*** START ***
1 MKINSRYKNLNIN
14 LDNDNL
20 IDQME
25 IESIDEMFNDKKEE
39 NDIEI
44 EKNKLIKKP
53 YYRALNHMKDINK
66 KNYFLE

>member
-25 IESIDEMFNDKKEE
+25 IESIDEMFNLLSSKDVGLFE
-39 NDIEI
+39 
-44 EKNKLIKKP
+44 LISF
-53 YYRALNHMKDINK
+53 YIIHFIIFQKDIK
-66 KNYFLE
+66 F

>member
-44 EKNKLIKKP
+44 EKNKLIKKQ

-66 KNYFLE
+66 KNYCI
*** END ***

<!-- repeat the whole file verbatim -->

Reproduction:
1 MKINSRYKNLNIN
14 LDNDNL
20 IDQME
25 IESIDEMFNDKKEE
39 NDIEI
44 EKNKLIKKP
53 YYRALNHMKDINK
66 KNYFLE

>member
-25 IESIDEMFNDKKEE
+25 IESIDEMFNLLSSKDVGLFE
-39 NDIEI
+39 
-44 EKNKLIKKP
+44 LISF
-53 YYRALNHMKDINK
+53 YIIHFIIFQKDIK
-66 KNYFLE
+66 F

>member
-44 EKNKLIKKP
+44 EKNKLIKKQ

-66 KNYFLE
+66 KNYCI